US secretary of state Hillary Clinton will meet Myanmar President Thein Sein in Cambodia on Friday to discuss the easing of US sanctions on the once pariah state, a US official said.
The two leaders are to meet in Cambodian tourist town Siem Reap on the sidelines of a business
conference, a senior state department official told reporters in Phnom Penh.
The meeting will come only two days after the United States eased sanctions on Myanmar, giving US companies a green light to invest in the southeast Asian nation including in the oil and gas sectors.
"President Thein Sein, Aung San Suu Kyi and the people of Burma continue to make significant progress along the path to democracy, and the government has continued to make important economic and political reforms," President Barack Obama said in a statement on Wednesday.
Clinton will host the largest ever gathering of American businesses in Asia at the Siem Reap talks, which will come hot on the heels of a barrage of meetings in Cambodia with southeast Asian and East Asian countries.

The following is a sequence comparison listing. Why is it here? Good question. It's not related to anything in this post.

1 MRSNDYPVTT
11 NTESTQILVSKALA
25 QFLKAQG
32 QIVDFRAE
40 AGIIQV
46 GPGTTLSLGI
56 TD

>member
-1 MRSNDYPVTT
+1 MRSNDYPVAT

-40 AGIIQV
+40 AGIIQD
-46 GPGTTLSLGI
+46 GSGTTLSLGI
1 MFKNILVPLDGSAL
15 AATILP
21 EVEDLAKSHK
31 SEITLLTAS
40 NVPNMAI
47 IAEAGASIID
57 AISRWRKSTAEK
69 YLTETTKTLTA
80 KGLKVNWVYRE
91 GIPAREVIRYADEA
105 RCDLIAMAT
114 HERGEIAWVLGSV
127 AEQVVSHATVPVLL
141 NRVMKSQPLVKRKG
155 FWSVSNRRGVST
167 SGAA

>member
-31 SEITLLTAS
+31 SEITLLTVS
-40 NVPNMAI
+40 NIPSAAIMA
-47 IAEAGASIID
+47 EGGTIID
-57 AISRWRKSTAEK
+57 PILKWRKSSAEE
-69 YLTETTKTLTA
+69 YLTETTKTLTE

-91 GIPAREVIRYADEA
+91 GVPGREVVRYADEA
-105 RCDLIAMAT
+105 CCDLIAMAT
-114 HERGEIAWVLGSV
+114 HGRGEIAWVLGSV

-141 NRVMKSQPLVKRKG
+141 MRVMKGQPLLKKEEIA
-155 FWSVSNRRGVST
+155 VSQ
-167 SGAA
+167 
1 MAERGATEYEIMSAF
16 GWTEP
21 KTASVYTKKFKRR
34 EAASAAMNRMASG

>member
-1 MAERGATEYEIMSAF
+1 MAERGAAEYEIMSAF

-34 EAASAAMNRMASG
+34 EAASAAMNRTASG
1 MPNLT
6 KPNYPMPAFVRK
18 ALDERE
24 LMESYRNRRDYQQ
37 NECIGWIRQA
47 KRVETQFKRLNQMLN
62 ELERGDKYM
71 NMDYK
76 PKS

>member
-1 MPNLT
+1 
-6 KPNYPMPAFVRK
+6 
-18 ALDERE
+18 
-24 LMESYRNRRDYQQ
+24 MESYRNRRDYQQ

Clinton paid a historic visit to Myanmar in December where she met with Aung San Suu Kyi and Myanmar leaders. But it is believed that the United States also wants to recognise the role played by Thein Sein in effecting reforms.
Earlier this week another senior state department official said: "One of the things that's been very interesting is -- and quite rewarding -- is that it was only a year ago that we essentially had absolutely no contact with this country, almost no interaction.
"And now we're working with them on so many different areas."
But he acknowledged there were still issues about human rights, "so the key here is to be very careful and judicious in our overall approach, and we've sought to do that with respect to the economic opening as well".
Thein Sein on Thursday urged the West to lift all sanctions against his country as it seeks to implement a second wave of economic reforms.
"It is extremely important that sanctions be lifted -- both financial and other economic sanctions -- to make possible the sort of trade and investments that this country desperately needs at this time," he told the Financial Times.
Speaking to the paper from his presidential palace in Naypyidaw, he vowed to oversee a "second wave" of economic reforms and also rejected claims that the army still held power over the government.